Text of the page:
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Is your network secure enough for remote access

By Tristan Hough

With the unprecedented increase in staff now working from home, have you considered if your network is secure enough to keep your data and applications safe? Has your organisation created an unprecedented increase in potential cybersecurity gaps?

You can help to close the gap with multi-factor authentication software that should be enabled to protect all internet-facing applications. Multi-factor authentication is easy to use, a single mobile app to provide a second form of authentication to verify the identity of users connecting to your network.

To help organisations through this challenging time we have prepared a best practice checklist for delivering remote access during the increased demand of COVID-19.
 

1. Make it Easy 

  • Make remote access easy for users to get started. Users may need to configure remote access themselves so the process needs to be easy to understand and complete.

2. Use Multi-Factor Authentication

  • Secure all internet-facing applications with Multi-Factor Authentication. This includes applications such as Office 365, G Suite, Citrix, Terminal Services and remote access VPNs. Multi-Factor Authentication is the single most important system that can be put in place to secure the organisation's systems. Myrtec offers a simple, yet capable, multi-factor authentication solution for businesses which can protect your entire network and data, all through a simple to use mobile app.

3. Install Antivirus and Updates

  • Ensure all connected devices have Antivirus software with real-time protection enabled. Make sure company-approved antivirus software is included on all remote access devices and set to update regularly. Computers should have Windows Updates enabled and all recent updates applied. We recommend that all home users install Sophos Home Free on their Windows or MAC devices which provides significantly higher levels of protection that the includes antivirus in Windows. 

4. Encrypt remote devices

  • Encrypt remote devices as there is a higher risk of devices being stolen when they are being used remotely. Most devices include native encryption tools such as BitLocker – but they are not enabled by default.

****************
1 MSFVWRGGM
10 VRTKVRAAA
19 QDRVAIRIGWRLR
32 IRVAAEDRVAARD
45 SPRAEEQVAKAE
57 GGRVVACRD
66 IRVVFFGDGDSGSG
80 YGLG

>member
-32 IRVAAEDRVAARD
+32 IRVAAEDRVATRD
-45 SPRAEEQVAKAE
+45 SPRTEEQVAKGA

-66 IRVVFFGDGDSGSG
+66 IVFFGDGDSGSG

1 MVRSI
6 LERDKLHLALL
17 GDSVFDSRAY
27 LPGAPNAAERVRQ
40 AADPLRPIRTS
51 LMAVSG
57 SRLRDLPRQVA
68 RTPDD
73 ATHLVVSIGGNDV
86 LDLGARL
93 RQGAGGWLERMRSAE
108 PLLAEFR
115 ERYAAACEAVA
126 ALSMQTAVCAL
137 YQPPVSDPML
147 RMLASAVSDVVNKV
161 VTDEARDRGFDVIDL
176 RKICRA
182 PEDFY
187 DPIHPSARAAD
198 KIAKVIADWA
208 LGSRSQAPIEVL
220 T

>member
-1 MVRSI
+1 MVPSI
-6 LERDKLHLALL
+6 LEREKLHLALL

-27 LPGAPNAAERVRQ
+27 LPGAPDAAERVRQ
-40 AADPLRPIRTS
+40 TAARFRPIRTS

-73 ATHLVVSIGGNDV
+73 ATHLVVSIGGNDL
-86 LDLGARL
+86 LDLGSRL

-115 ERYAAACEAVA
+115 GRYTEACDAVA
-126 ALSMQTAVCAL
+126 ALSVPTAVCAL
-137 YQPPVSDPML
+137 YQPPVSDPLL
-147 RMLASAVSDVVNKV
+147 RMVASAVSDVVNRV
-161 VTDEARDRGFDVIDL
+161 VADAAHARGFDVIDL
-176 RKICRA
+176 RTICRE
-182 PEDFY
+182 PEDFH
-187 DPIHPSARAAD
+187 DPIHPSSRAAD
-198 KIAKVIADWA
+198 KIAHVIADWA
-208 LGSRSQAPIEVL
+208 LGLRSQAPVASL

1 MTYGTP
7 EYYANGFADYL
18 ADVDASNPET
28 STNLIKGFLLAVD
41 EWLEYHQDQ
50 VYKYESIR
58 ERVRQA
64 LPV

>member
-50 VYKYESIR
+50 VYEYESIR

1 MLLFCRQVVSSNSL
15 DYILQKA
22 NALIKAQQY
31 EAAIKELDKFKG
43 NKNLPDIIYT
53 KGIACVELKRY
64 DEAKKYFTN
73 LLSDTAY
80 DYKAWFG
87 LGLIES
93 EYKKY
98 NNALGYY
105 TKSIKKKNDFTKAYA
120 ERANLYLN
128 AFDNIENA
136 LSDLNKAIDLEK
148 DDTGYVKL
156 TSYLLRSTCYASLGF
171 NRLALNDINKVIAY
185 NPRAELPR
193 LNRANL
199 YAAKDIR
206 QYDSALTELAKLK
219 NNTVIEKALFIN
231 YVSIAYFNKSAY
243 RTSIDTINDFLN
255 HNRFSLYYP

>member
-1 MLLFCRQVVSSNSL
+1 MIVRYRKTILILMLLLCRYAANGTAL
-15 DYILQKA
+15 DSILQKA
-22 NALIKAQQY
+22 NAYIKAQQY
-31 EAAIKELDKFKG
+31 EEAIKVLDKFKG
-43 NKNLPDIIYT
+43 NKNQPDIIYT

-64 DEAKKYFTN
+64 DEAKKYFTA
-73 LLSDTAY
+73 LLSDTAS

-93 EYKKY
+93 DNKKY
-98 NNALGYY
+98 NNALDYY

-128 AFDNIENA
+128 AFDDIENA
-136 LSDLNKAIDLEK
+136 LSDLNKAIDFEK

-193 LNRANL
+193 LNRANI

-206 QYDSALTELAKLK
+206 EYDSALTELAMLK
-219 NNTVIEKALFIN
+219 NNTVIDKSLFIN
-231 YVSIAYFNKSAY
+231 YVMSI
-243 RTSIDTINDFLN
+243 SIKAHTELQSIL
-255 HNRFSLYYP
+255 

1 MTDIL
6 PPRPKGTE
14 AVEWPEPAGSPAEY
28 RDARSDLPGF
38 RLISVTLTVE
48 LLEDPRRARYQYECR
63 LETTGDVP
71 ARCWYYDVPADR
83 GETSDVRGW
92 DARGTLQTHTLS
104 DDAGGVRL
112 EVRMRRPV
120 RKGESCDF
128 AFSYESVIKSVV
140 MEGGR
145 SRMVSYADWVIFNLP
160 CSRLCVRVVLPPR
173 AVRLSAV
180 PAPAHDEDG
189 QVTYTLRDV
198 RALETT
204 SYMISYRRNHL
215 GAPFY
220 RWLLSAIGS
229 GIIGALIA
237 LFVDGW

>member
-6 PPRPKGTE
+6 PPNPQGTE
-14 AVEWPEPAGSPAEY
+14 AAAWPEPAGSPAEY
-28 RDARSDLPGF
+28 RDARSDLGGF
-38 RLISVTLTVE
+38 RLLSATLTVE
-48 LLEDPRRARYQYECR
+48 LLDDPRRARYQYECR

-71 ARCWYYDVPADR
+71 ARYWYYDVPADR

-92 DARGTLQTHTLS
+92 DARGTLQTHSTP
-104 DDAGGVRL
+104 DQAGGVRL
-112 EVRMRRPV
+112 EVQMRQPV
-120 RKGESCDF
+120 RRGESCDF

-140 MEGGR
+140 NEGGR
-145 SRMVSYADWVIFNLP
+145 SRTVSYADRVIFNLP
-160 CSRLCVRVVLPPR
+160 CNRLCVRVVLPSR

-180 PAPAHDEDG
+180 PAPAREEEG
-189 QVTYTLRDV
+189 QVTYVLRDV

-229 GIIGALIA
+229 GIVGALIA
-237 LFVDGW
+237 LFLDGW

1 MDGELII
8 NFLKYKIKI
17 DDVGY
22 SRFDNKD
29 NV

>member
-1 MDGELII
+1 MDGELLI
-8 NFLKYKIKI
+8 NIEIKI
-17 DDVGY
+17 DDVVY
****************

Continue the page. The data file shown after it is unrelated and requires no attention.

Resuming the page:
5. Be extra careful of emails

  • Communicate to staff to be extra vigilant working with emails from home as there would likely be a significant increase in emails as colleagues cannot speak to each other in person. At the same time there is an increase in phishing and scam emails being sent around the coronavirus that users need to ensure they do not click on.

6. Secure remote connections

  • Ensure that all remote access is secure and encrypted. Using a Virtual Private Network ensures that all data transferred between the home user and the office network is encrypted and protected in transit.

7. Limit access to resources

  • Only allow access to necessary internal resources. If a department only accesses one application on your internal network only provide them with access to that application. These rules can be configured from any modern firewall.

8. Look for opportunities to migrate data to the cloud

  • Confirm if any applications or data can be migrated directly to a cloud-based application. For example, if you already use Office 365 can you migrate your file shares directly into SharePoint in Office 365 or your accounting system into Xero.

9. Check internet bandwidth and limits

  • Do staff have internet bandwidth at home to support working remotely? Will they be doing a lot of video conferences in Google Meet, Microsoft Teams or Zoom which can consume large amounts of bandwidth. Do the staff hand caps on their internet usage that will be breached.

10. Check software licenses

  • Review your licenses for applications such as Terminal Services which may not have enough licenses available for all staff to work from home. If additional licenses are required service provider licenses can be used which can be charged on a month-by-month basis instead of purchased outright.

11. Have staff self assess their equipment

  • Have staff complete a checklist if they are using their personal device, along with the general working from home policy staff should be verifying that their device is secure and that no company data will be saved onto the device. Does this personal device need to be managed by the organisation to ensure compliance while the staff member is working from home?

12. Check out additional equipment

  • Do staff need to take additional equipment home with them such as monitors and docking stations. Is there a check-in/out process for this equipment.

13. Manage phone calls

  • Can staff access their phone calls when remotely or divert their office number to their mobile device? Using a cloud-based phone system enables organisations to access their phone system from any location.
     

If you have any questions please contact Myrtec. Myrtec can also provide Microsoft Service Provider Licenses and Citrix Service Provider licenses for Terminal Services/Remote Desktop on a monthly basis and assist with the implementation of any of the above solutions.

Author

Tristan Hough

Managing Director

With over ten years professional experience in both private and public organisations, Tristan provides consulting, project management and strategic planning services to a broad range of industries including financial, healthcare and legal.

Tristan holds a Bachelor of Business Administration (IT Major) degree from Southern Cross University, as well as IT industry qualifications including MCSE, MCDBA and CCNA certifications.